Galadriel | A New Eve, Who Overcomes the Tempter

Meditation of the Day

“Who is she that comes forth as the morning rising, fair as the moon, bright as the sun, terrible as an army set in array?”

Song of Songs 6:10

The above description of the Bride has been applied typologically by our Catholic spiritual tradition to the Virgin Queen, who strikes terror in the hearts of the enemies of God. But paradoxically, she can only exercise such fearsome power now because during her earthly life, she continually chose to be nothing more than a lowly maidservant, as she declares both to the archangel Gabriel at the Annunciation and to her kinswoman Elizabeth (Luke 1:38,48). By her humility she undid the knot created by Eve’s pride in wanting to “be like God” (Gen. 3:5). She who humbled herself has now been exalted.

Galadriel makes the same choice as Mary. In her encounter with Frodo she is tempted—exactly as Eve was—to use the Ring to seize for herself the goddess-like status that would allow her to defeat the Enemy. Her prophetic sense, though, allows her to see very clearly what the end result would be: “All would love me and despair.” This would be the very opposite of what she desires and has always striven to achieve. It is her total clarity of vision, achieved by fidelity to contemplation, which allows her to unmask the temptation of the Ring for what it is, to reject the path of pride, and firmly to choose to remain herself, Galadriel. As she knows full well, this means that she will eventually have to relinquish her queenship and leave Middle-earth. “Suddenly she laughed again, and lo! she was shrunken: a slender elf-woman, clad in simple white, whose gentle voice was soft and sad. ‘I pass the test,’ she said. ‘I will diminish, and go into the West, and remain Galadriel’” (Bk2 Ch7). At that moment, she is a worthy icon of the humble handmaid of Nazareth, who proclaimed that the Lord “has put down the mighty from their thrones, and exalted the lowly” (Luke 1:52).

We observe that the temptation presents to Galadriel’s conscience not an outright evil, but a good purpose: defeating Sauron, freeing those who live under his dominion, restoring justice and peace. However, as she knows very well, the end does not justify the means. If the means involves dominating other wills, robbing persons of their God-given freedom, it must be rejected as evil.

The Enemy in successive forms is always ‘naturally’ concerned with sheer Domination, and so the Lord of magic and machines; but the problem: that this frightful evil can and does arise from an apparently good root, the desire to benefit the world and others–speedily and according to the benefactor’s own plans–is a recurrent motive.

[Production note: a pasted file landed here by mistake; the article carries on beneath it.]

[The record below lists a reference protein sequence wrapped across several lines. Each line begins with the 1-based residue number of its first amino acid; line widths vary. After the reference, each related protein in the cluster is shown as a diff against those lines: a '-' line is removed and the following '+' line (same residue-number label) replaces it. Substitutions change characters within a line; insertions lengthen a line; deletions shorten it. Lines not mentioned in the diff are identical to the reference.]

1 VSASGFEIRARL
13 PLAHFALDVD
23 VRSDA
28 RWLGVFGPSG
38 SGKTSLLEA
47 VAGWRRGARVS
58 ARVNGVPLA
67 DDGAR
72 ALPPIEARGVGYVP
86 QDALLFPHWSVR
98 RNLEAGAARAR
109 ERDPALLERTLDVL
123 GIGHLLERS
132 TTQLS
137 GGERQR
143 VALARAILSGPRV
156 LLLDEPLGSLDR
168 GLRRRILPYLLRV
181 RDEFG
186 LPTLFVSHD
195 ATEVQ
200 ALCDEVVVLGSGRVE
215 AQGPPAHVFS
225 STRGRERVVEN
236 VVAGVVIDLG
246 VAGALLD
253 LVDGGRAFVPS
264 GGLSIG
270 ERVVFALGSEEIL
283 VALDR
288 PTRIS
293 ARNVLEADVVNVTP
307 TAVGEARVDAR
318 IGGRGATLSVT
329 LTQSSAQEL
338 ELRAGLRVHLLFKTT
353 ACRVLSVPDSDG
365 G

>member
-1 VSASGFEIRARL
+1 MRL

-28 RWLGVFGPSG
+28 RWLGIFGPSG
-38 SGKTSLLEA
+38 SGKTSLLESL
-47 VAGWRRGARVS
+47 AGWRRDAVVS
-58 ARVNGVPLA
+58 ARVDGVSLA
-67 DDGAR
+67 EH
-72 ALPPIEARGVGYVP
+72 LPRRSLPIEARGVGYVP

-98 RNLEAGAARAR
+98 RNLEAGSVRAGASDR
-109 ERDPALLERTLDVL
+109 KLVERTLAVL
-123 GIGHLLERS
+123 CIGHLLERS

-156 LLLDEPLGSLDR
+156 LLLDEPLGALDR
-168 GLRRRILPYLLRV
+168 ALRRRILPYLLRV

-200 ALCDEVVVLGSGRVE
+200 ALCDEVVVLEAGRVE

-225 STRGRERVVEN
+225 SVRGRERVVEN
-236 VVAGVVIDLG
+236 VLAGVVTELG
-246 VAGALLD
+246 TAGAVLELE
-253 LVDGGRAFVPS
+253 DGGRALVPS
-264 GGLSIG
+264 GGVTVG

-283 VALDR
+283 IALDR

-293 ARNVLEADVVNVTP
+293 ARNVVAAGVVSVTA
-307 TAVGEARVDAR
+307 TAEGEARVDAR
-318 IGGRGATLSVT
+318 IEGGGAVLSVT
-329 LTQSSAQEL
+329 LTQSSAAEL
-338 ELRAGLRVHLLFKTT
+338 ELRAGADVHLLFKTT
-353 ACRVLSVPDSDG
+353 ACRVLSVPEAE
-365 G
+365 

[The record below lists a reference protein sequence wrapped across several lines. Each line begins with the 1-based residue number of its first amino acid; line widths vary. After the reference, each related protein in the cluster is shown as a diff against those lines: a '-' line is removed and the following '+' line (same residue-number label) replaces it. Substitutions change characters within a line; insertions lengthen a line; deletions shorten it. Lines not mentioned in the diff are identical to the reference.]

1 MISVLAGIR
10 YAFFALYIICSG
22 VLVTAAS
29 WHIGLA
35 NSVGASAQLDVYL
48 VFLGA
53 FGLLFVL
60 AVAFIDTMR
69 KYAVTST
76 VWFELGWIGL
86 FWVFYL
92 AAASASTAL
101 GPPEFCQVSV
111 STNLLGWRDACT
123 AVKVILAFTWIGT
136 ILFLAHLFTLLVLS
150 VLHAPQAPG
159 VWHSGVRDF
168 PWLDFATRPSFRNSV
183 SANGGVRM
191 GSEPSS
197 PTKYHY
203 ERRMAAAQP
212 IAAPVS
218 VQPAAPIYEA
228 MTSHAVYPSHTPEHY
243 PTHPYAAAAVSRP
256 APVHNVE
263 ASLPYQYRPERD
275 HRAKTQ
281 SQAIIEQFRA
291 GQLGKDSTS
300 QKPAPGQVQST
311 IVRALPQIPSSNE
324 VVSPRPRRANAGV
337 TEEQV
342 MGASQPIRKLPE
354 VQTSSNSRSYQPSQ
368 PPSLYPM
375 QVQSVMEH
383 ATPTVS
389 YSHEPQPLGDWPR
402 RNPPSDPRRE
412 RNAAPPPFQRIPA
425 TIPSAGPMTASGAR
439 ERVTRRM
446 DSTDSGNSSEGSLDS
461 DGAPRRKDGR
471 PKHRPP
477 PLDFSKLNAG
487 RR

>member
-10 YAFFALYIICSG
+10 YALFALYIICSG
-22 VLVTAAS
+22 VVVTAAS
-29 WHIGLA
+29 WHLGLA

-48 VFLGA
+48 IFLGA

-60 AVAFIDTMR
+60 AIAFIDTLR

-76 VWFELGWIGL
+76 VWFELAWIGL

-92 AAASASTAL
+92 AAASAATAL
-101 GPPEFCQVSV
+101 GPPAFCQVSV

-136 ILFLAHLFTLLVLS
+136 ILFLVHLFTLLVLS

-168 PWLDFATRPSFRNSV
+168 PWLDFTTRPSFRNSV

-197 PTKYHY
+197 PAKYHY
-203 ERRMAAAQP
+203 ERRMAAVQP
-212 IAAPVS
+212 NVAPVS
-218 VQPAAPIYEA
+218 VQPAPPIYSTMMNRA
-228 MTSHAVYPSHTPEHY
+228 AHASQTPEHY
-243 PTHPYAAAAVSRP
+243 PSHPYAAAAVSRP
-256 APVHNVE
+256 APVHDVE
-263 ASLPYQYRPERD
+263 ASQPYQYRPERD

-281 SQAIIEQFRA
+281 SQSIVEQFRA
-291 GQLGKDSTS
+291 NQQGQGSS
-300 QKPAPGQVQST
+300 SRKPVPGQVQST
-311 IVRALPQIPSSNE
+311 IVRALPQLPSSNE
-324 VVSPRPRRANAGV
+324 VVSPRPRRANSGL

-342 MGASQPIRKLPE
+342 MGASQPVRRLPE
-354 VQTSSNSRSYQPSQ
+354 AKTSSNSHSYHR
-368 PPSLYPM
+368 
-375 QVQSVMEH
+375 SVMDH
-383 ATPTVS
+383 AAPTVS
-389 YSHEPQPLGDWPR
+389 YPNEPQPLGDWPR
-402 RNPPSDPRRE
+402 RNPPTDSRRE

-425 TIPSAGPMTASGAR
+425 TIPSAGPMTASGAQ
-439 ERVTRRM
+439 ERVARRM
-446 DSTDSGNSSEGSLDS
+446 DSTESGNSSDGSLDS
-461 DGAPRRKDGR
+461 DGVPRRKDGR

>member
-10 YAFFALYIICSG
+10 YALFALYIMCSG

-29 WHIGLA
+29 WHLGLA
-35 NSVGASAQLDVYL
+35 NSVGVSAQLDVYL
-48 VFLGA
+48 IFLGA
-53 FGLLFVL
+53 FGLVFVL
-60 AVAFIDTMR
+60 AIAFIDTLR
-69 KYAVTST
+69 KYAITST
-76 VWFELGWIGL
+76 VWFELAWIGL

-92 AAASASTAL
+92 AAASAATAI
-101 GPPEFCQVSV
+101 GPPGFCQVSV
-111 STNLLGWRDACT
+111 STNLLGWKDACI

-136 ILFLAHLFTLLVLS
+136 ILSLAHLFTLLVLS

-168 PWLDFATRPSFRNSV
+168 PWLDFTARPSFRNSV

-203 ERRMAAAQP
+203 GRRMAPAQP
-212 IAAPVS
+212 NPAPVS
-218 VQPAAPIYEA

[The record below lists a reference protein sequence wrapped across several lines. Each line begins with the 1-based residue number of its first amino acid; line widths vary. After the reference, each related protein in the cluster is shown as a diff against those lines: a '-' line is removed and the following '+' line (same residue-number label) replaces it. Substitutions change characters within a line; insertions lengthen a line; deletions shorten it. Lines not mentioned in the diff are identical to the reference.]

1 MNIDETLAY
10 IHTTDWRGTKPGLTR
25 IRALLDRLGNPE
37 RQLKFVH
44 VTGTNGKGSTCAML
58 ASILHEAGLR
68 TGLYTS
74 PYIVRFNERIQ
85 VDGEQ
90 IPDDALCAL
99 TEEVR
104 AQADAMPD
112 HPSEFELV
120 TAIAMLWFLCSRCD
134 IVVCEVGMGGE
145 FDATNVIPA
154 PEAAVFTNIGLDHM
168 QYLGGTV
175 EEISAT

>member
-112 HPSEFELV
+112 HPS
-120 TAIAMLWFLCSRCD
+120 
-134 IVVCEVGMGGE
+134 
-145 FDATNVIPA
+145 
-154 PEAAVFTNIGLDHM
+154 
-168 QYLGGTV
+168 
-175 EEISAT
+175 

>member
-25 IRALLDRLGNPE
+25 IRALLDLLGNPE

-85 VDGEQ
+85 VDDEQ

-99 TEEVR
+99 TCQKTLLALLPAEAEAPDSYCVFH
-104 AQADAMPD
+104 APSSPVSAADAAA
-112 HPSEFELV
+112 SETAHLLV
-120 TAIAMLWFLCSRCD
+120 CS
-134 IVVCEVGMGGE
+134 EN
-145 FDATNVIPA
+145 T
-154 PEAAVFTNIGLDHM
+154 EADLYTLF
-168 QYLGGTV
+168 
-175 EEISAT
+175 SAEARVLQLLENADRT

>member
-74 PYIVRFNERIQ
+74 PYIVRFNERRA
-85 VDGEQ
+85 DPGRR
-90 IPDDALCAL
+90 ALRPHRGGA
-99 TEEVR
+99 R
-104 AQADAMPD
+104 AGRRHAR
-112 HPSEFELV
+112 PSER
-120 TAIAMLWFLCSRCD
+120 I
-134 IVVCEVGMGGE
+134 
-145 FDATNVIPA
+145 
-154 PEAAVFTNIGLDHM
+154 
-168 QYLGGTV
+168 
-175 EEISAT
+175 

J.R.R. Tolkien, Letter 131 to Milton Waldman (1951)

Having overcome every deceit of the wicked tempter, having crushed his proud head underfoot, our Mary is a most powerful recourse for us whenever we are subject to temptation. Entrusting ourselves fully to her is the quickest and surest means of avoiding the snares of the evil one, who loves to draw us away from the simplicity of children (or of hobbits) and entangle our minds in convoluted, perplexing inner debates.



Most Holy, Immaculate Virgin and my Mother Mary! To thee who art the Mother of my Lord, the Queen of the world, the Advocate, the Hope, and the Refuge of sinners, I have recourse today, I who am the most miserable of all.

I render thee my most humble homage, O great Queen, and I thank thee for all the graces thou hast conferred on me until now, especially for having delivered me from Hell, which I have so often deserved. I love thee, O most amiable Lady; and for the love which I bear thee, I promise to serve thee always and to do all in my power to make others love thee also. I place in thee all my hopes; I confide my salvation to thy care.

Accept me for thy servant and receive me under thy mantle, O Mother of Mercy. And since thou art so powerful with God, deliver me from all temptations; or rather, obtain for me the strength to triumph over them until death. Of thee I ask a perfect love for Jesus Christ. Through thee I hope to die a good death. O my Mother, by the love which thou bearest to God, I beseech thee to help me at all times, but especially at the last moment of my life. Leave me not, I beseech thee, until thou seest me safe in Heaven, blessing thee and singing thy mercies for all eternity. Amen. Thus, I hope. Thus, may it be.

St. Alphonsus Liguori

Musical Selection

Action Points

  • Promise Our Lady that you will fly to her the next time you are seriously tempted.
  • Learn about the Novena to Mary Undoer of Knots.
  • Fully entrust an infernally tangled situation in your life to the New Eve.

To Go Deeper


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